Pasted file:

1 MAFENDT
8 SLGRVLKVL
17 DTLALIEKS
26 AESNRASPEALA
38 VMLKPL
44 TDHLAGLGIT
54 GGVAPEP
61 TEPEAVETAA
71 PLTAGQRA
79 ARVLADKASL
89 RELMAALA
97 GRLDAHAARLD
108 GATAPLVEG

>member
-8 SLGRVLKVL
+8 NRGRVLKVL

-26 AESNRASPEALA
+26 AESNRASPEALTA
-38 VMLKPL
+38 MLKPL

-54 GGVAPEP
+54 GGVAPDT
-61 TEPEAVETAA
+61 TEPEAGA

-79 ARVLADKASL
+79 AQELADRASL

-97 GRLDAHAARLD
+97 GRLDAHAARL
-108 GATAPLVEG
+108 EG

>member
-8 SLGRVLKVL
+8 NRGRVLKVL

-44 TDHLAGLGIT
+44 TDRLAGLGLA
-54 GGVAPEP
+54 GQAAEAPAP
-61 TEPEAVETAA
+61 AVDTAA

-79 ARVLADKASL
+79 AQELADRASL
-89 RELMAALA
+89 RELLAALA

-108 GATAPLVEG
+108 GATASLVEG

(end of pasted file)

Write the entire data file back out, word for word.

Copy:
1 MAFENDT
8 SLGRVLKVL
17 DTLALIEKS
26 AESNRASPEALA
38 VMLKPL
44 TDHLAGLGIT
54 GGVAPEP
61 TEPEAVETAA
71 PLTAGQRA
79 ARVLADKASL
89 RELMAALA
97 GRLDAHAARLD
108 GATAPLVEG

>member
-8 SLGRVLKVL
+8 NRGRVLKVL

-26 AESNRASPEALA
+26 AESNRASPEALTA
-38 VMLKPL
+38 MLKPL

-54 GGVAPEP
+54 GGVAPDT
-61 TEPEAVETAA
+61 TEPEAGA

-79 ARVLADKASL
+79 AQELADRASL

-97 GRLDAHAARLD
+97 GRLDAHAARL
-108 GATAPLVEG
+108 EG

>member
-8 SLGRVLKVL
+8 NRGRVLKVL

-44 TDHLAGLGIT
+44 TDRLAGLGLA
-54 GGVAPEP
+54 GQAAEAPAP
-61 TEPEAVETAA
+61 AVDTAA

-79 ARVLADKASL
+79 AQELADRASL
-89 RELMAALA
+89 RELLAALA

-108 GATAPLVEG
+108 GATASLVEG